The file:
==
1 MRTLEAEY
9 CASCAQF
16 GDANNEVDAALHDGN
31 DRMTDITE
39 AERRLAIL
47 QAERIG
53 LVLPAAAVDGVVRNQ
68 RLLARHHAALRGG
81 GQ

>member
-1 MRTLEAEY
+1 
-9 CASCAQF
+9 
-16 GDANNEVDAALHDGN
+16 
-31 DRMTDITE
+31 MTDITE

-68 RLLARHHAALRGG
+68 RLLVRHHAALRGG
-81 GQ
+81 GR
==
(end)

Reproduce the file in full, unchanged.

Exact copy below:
1 MRTLEAEY
9 CASCAQF
16 GDANNEVDAALHDGN
31 DRMTDITE
39 AERRLAIL
47 QAERIG
53 LVLPAAAVDGVVRNQ
68 RLLARHHAALRGG
81 GQ

>member
-1 MRTLEAEY
+1 
-9 CASCAQF
+9 
-16 GDANNEVDAALHDGN
+16 
-31 DRMTDITE
+31 MTDITE

-68 RLLARHHAALRGG
+68 RLLVRHHAALRGG
-81 GQ
+81 GR